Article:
In cities across the country, mobile apps are fundamentally changing the way people get around, and how they occupy their travel time.
While the majority of commuters (70%) still rely on public transportation, mobile-first alternative modes of transportation are not far behind.
That’s according to a new report from London-based mobile ad agency Fetch, which found that 40% of U.S. urban commuters now rely on riding-sharing apps like Lyft, 10% rely on car-sharing apps like Zipcar, and 10% rely on bike-sharing apps like Scoot.
Without including the 24% of commuters who split their time between private transportation and other modes of transport, that means 60% of urban dwellers can no longer get around without their smartphones.
For its findings, Fetch recently surveyed 1,700 U.S. commuters using the Pollfish mobile survey platform. Respondents resided in New York City, San Francisco, Boston, Washington DC, Jersey City, Chicago, Philadelphia, Long Beach, Baltimore and Newark.
How are people discovering these new modes of transportation? A full 50% of respondents said advertising turned them on to new mobile-first alternatives; 44% said they were recommended by friends and family; 31% simply saw them being used by other commuters; while 28% discovered the apps in an app store.
The rate at which new transportation options are entering urban markets is remarkable.
Indeed, 79% of respondents said now have access to mobile-first means of transport that were not available to them just a year earlier And, in general, people are giving these new options high rankings.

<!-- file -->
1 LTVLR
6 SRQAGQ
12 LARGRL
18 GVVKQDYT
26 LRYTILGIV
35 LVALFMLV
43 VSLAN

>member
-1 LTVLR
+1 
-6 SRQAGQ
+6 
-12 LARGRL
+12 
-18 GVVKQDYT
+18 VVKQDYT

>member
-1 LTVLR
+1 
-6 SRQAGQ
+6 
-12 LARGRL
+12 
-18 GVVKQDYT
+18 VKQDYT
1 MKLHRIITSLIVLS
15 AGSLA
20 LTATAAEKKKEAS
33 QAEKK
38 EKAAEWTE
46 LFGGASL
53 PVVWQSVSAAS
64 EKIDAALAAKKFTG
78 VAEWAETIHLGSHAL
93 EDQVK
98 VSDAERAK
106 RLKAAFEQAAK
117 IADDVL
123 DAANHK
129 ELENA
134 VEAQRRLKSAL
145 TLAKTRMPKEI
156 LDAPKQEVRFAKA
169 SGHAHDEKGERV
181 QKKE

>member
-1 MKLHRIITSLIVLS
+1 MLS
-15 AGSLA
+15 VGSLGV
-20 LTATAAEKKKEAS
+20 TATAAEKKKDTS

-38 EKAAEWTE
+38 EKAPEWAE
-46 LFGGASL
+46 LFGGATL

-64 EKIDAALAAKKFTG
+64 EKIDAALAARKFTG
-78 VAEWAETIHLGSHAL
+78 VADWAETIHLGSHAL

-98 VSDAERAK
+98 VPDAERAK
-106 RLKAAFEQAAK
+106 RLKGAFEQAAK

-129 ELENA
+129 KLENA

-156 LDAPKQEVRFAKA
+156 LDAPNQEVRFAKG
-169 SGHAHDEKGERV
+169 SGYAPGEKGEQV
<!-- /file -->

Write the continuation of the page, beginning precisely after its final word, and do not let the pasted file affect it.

Among all respondents, 77% said that new modes of transportation have made their overall commute easier and more convenient, while 71% said that they have improved the first and last miles of their commute.
As for what traditional modes of transportation are being most impacted by the mobile wave, 48% of respondents said their use of public transport has been impacted by new mobile-first alternatives, while 40% said they are walking less as a result of these alternatives.
As for what people are doing during their commute, chances are they’re doing it with a smartphone.
In fact, smartphones are now the device of choice for getting directions; estimating travel times; researching and searching for transportation options; booking transportation; and entertaining themselves as they travel.In just two years, 50% of respondents said they’re reading more news on their phones; 59% said they’re spending more time on social media; 62% said they’re checking more email; 55% said they’re watching more video; 58% said they’re listening to more music; and 47% said they’re playing more videogames.
In the study, commuters were defined as individuals who don’t rely solely on personal means of transportation for their daily commute.